Effect of Repeated Anthelminthic Treatment on Malaria in School Children in Kenya: A Randomized, Open-Label, Equivalence Trial

Kepha S, Nuwaha F, Nikolay B, Gichuki P, Mwandawiro CS, Mwinzi PN, Odiere MR, Edwards T, Allen E, Brooker SJ
J Infect Dis. 2016;213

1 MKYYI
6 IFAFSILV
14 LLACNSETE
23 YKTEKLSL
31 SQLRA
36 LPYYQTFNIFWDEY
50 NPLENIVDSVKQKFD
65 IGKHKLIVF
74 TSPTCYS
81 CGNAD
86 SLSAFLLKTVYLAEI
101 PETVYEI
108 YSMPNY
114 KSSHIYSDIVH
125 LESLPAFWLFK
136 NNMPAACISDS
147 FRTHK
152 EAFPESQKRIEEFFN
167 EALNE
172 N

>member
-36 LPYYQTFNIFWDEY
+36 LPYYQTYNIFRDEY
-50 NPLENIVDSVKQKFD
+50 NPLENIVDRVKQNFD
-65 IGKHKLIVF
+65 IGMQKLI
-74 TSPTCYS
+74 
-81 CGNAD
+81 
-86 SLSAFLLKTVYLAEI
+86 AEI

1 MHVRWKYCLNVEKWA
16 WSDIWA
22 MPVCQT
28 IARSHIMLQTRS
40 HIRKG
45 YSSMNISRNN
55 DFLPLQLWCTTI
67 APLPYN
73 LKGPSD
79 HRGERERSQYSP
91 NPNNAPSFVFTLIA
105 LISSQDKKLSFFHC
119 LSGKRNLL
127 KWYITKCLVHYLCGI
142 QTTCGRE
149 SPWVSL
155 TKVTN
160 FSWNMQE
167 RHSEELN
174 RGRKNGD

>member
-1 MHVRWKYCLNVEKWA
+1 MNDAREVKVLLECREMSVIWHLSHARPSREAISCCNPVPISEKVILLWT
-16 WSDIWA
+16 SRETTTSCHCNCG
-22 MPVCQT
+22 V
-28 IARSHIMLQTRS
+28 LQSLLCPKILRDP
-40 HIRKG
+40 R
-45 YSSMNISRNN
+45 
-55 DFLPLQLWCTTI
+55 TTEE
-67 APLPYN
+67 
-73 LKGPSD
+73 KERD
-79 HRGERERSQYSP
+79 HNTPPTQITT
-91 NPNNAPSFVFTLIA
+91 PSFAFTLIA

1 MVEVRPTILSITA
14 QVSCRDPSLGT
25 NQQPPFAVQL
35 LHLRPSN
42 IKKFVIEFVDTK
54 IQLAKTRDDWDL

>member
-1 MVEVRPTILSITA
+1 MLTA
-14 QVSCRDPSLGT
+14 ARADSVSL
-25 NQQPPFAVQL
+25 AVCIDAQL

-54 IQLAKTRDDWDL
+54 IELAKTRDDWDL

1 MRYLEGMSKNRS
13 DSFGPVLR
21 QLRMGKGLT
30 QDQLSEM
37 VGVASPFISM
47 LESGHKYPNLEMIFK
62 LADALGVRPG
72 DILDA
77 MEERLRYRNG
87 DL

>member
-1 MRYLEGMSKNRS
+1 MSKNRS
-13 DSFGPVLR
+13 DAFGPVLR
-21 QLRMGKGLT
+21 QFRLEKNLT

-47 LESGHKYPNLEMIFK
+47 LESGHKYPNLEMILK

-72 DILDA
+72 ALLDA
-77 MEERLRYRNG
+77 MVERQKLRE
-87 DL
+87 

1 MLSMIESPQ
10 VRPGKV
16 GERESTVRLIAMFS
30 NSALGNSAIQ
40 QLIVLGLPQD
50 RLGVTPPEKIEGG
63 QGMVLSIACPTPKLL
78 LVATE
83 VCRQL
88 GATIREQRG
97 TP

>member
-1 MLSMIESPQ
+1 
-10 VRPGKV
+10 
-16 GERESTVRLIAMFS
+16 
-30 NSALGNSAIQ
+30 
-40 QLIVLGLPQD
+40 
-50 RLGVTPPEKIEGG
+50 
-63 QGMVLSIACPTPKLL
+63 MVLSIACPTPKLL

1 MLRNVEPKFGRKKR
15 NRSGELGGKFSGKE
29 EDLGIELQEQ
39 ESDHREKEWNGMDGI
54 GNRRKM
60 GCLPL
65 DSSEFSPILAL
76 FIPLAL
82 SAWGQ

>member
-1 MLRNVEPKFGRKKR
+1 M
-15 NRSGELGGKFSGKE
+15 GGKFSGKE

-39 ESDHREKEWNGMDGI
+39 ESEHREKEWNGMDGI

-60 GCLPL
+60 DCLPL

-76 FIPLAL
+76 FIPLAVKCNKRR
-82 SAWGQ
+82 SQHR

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BACKGROUND: School children living in the tropics are often concurrently infected with plasmodium and helminth parasites. It has been hypothesized that immune responses evoked by helminths may modify malaria-specific immune responses and increase the risk of malaria. METHODS: We performed a randomized, open-label, equivalence trial among 2436 school children in western Kenya. Eligible children were randomized to receive either 4 repeated doses or a single dose of albendazole and were followed up during 13 months to assess the incidence of clinical malaria. Secondary outcomes were Plasmodium prevalence and density, assessed by repeat cross-sectional surveys over 15 months. Analysis was conducted on an intention-to-treat basis with a prespecified equivalence range of 20%. RESULTS: During 13 months of follow-up, the incidence rate of malaria was 0.27 episodes/person-year in the repeated treatment group and 0.26 episodes/person-year in the annual treatment group (incidence difference, 0.01; 95% confidence interval, -.03 to .06). The prevalence and density of malaria parasitemia did not differ by treatment group at any of the cross-sectional surveys. CONCLUSIONS: Our findings suggest that repeated deworming does not alter risks of clinical malaria or malaria parasitemia among school children and that school-based deworming in Africa may have no adverse consequences for malaria. CLINICAL TRIALS REGISTRATION: NCT01658774.